Rain, Rain, Go Away!

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Raju hid behind the banyan tree and watched the elders gathered around the sacred fire pouring ghee into it, while chanting the mantra as per the priests' direction. He cranked his neck to look at the piece of meat he had precariously hung over the branch right above the ritual fire. The meat was tied to a thread whose other end was in Raju's hand. He just had to tug it a little and the meat would fall into the fire, ruining the ritual and rendering all the villagers' efforts wasted.


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"Hey buddy, do you remember that football match we played on the terrace once? How irritated grandpa was that he couldn't get the ball. Man we had such a ball that day, isn't it?" Vikram looked at his son, expecting to see a chuckle; there was none. The kid seemed to be warming up though, so he went on, "and then last Diwali when we burst bombs at 5 A.M. to wake everyone up? Remember you insisted on the atom bomb and, man, how resounding it was?" Still not even a smile, leave aside the chuckle. He knew it was a difficult exercise to get his son back to how he was. He had tried for days with no result, but he didn't want to give up.

Tomorrow's Eve

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"Where am I to go, God?" Eve sighed as she looked up at the heavens, the place where she believed His voices were often heard from. Burly clouds hung about like huge tufts of moustache curled upon God's face. Every now and then the wind distorted their shapes as if His invisible hands twirled and twisted them in a mocking way.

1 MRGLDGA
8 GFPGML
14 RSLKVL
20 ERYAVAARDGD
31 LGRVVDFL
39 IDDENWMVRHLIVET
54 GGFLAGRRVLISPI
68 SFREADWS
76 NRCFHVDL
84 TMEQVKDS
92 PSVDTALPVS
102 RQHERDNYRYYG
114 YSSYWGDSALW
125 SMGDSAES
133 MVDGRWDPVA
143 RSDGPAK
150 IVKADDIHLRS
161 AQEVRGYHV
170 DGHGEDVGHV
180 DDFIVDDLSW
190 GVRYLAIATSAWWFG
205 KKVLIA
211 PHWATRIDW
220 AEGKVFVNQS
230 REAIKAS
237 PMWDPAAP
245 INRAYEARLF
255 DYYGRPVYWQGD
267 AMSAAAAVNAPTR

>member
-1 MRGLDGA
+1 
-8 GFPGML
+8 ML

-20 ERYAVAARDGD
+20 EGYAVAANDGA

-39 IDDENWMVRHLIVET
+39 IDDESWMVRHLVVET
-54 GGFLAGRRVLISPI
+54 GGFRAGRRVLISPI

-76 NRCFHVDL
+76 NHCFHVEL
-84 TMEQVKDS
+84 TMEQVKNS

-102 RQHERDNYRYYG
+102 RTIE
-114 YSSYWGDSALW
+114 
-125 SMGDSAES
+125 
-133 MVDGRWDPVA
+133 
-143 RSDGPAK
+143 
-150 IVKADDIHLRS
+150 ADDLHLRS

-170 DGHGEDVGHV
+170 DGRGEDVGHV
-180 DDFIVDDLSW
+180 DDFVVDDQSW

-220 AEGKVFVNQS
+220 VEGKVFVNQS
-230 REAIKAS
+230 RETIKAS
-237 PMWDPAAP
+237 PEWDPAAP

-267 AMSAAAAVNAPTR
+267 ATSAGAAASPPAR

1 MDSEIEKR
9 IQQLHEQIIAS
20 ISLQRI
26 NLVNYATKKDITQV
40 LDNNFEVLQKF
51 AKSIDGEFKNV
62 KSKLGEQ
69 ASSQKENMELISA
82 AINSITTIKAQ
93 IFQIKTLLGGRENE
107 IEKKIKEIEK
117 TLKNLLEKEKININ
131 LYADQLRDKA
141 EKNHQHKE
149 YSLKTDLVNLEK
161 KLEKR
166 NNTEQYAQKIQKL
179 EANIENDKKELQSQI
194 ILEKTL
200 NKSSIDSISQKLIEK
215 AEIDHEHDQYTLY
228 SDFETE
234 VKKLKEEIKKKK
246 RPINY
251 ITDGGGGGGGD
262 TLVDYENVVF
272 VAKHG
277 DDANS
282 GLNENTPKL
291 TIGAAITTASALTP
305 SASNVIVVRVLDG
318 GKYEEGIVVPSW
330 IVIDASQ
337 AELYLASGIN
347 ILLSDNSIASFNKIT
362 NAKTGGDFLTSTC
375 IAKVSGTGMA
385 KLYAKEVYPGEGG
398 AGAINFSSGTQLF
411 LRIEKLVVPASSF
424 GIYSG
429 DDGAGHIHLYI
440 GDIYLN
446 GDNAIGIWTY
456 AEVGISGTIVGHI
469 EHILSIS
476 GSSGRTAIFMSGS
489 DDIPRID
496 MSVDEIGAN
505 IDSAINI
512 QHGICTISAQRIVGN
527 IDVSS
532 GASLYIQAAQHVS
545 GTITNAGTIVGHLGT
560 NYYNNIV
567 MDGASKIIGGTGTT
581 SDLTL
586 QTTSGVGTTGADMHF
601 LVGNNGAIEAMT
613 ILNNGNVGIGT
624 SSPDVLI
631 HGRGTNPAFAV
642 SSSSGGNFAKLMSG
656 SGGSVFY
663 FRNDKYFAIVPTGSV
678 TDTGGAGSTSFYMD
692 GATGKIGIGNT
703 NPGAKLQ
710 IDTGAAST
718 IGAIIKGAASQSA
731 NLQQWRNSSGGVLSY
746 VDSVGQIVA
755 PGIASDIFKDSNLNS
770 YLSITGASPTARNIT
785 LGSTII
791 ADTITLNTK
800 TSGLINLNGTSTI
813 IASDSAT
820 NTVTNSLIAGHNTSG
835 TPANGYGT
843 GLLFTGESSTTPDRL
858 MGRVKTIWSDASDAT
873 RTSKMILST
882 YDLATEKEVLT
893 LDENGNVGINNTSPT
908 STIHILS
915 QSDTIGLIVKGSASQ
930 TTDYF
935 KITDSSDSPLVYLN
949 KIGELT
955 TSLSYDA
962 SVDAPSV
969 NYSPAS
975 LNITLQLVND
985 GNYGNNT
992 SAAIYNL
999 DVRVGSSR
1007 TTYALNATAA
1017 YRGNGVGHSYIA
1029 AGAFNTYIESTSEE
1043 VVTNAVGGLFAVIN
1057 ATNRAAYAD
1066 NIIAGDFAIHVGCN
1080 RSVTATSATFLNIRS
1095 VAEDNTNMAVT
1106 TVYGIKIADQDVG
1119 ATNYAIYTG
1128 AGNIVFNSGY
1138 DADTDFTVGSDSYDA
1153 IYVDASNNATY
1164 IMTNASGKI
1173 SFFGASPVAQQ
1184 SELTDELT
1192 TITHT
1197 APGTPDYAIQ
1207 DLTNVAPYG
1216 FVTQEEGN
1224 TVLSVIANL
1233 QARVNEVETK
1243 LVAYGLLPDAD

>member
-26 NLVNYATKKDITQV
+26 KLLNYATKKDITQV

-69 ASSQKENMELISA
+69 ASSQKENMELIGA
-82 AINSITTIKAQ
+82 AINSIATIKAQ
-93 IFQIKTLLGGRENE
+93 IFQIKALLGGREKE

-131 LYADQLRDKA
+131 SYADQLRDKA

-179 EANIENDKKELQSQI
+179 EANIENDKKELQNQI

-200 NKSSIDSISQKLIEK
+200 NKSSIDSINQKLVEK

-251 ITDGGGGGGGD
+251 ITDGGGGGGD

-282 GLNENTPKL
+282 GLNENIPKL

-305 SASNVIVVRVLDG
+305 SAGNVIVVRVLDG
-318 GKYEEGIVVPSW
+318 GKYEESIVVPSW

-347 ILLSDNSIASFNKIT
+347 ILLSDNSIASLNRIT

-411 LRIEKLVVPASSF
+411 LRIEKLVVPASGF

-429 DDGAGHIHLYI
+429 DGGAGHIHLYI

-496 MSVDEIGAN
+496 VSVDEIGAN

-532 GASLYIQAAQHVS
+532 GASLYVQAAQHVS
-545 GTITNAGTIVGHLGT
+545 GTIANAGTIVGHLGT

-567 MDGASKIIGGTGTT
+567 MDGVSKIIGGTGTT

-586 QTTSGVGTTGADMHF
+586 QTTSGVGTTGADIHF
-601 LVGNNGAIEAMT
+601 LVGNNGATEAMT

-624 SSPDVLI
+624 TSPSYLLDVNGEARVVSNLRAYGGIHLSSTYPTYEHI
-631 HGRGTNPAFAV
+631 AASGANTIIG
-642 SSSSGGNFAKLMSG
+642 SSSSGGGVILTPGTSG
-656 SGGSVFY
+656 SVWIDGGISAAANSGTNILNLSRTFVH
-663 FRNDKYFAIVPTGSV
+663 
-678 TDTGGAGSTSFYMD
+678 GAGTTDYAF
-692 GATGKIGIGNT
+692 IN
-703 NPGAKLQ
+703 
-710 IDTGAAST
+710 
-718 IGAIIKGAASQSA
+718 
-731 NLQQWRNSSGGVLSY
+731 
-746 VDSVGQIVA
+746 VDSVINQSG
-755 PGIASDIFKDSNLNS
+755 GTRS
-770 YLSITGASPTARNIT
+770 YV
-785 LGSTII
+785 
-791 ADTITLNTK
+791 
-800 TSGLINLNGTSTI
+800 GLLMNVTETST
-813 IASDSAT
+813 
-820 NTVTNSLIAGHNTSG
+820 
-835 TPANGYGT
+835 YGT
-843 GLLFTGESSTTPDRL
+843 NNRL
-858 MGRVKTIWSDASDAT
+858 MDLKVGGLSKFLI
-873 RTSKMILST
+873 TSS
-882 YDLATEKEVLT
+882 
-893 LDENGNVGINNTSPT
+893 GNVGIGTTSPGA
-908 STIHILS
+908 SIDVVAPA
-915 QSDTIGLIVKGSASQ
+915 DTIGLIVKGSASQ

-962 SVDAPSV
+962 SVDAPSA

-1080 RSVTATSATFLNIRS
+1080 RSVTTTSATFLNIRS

The Noise Within

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Traffic at this junction was normal fare, and it was peak hour too. One bus was attempting a U-turn in the middle of the road and held everyone back. The driver tried to back-up a little so he can turn but an auto had wedged in the gap behind him, trying to make a quick run but had got stuck due to not enough space. The auto was honking for the bus to move forward, and the bus driver was shouting at the auto to back-up. Meanwhile another bus blocked the gap in front of him. Two cars tried to circumvent the mess by crossing over to the wrong side and an approaching bus blocked them there. More cars followed them and, as a result, they log-jammed the other side too. Each was asking the other to back-up, there was honking all around. I murmured a hasty curse at the undisciplined drivers while she sat pillion and silently watched.

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